On March 25, sophomore center Qudus Wahab shocked Georgetown men’s basketball fans when he announced his decision to enter the NCAA transfer portal. This decision, coming just days after Georgetown’s Big East tournament victory and NCAA tournament appearance, seemed to come out of nowhere. Wahab was a focal point of Georgetown’s game plan, averaging 12.7 points and 8.2 rebounds per game, while receiving guidance from one of the best centers of all time in Head Coach Patrick Ewing (CAS ’85).
While Wahab’s decision to transfer may have been surprising to Georgetown fans, it is part of a larger mass transfer movement this year in NCAA men’s basketball. Over 1,400 men’s college basketball players have entered the transfer portal, according to a national database that allows universities to easily recruit student-athletes looking to change schools for the upcoming season. That number represents nearly 30% of the approximately 4,500 Division I scholarship basketball players. To put that number into perspective, 989 student-athletes entered the transfer portal in 2019. Oakland University men’s basketball Head Coach Greg Kampe anticipates “there will be 2,000 players in the portal” before the next season begins.
This sudden influx of intended transfers begs the question: Why are so many student-athletes leaving their schools this year?
Much of the movement stems from a new NCAA ruling that removes a mandatory one-year ineligibility policy, which had prevented transfer athletes from immediately playing at their new schools. This ruling was finally approved by the NCAA Division I Council on April 14. Now, every college basketball player is eligible to transfer once in their career without having to miss any time on the court.
Despite removing the one-year “sitting out” policy, this new ruling does not provide a full explanation for the sheer number of transfers in 2021. Instead, it is important to take into account another new NCAA rule.
Because of the disruptive effects of COVID-19 on the college basketball season, the NCAA granted an extra year of eligibility to every student-athlete competing this season. Now, seniors who might otherwise have graduated and moved on from college basketball can stay and play an extra year. Whether to pursue one last chance at a conference championship or to earn a graduate degree, many seniors are taking advantage of this opportunity.
This extra year disrupts the natural playing time progression for underclassmen who might have expected significantly more minutes when they originally signed with their school. Now, with the new transfer rule, they can seek a school offering more playing time to showcase their skills.
Take, for example, the case of Cole Swider, a junior forward at Villanova. Swider, who was a consensus four-star recruit in high school, did not start at Villanova and was relegated to less than 9.5 minutes per game of playing time coming off of the bench. While Swider might have been a starter next season as a senior, the return of current star seniors Collin Gillespie and Jermaine Samuels for a fifth year makes this result very unlikely. Instead, Swider will now have the opportunity to be a star at Syracuse University without having to sit out for a year.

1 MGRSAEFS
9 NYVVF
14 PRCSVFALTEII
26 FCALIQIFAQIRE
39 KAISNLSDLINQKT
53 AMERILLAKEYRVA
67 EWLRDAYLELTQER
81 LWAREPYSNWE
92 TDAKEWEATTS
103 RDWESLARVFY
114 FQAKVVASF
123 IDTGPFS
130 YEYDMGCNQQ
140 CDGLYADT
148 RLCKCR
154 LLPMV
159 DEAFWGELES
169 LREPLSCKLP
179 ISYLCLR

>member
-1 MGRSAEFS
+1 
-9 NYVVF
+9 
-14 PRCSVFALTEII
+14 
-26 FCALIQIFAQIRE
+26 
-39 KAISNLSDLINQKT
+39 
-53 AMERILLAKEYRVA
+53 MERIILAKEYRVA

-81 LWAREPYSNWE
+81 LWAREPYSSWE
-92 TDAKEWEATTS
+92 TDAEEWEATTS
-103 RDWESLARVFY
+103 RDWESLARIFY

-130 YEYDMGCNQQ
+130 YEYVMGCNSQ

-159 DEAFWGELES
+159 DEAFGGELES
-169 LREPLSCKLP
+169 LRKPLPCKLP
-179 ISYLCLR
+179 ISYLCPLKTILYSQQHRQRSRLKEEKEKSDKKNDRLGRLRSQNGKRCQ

In addition to complications from the extra year of eligibility, many top players at middle-tier basketball schools are taking advantage of new transfer rules to showcase their talents at powerhouse programs with the hopes of pursuing a professional career.
Tyson Walker of Northeastern University was a finalist for the Lou Henson Award, which is given annually to the top mid-major men’s college basketball player in the country. After averaging 18.8 points and 4.8 assists as a sophomore point guard while dominating the Colonial Athletic Association, Walker decided to transfer to Big Ten Conference powerhouse Michigan State. Whereas Northeastern has produced just six NBA players in the school’s history, Walker now joins a program where he can showcase his skills against the top players in the country while competing for a national championship, proving his value to NBA scouts.
This transfer flurry will change the way college basketball coaches formulate their rosters to compete at the highest level. Whereas new players would mostly come from high school recruiting, coaches must now learn how to recruit potential transfers or risk falling behind to rival schools.
Baylor University, which just won the national championship, is a prime example of why coaches must learn how to recruit top transfers to their programs. Baylor started two transfer players, including projected lottery pick Davion Mitchell, who began his career at Auburn, and MaCio Teague, who scored 19 points in the national championship game and transferred from UNC-Asheville. In addition to these starters, two of Baylor’s primary role players, Adam Flagler and Jonathan Tchamwa Tchatchoua, started their careers at less competitive schools, such as Presbyterian College, later transferring to Baylor.
Whether it was the NCAA ruling granting immediate eligibility to first-time transfers, an extra year of eligibility for all college basketball players or overlooked stars looking to make a name for themselves, college basketball has seen a record number of transfers in 2021. Now, it is up to NCAA coaches to take advantage of these transfers to create championship-caliber teams. Just look at Baylor.
Brendan Quill is a first-year in the McDonough School of Business. Today in the NCAA appears online every other week.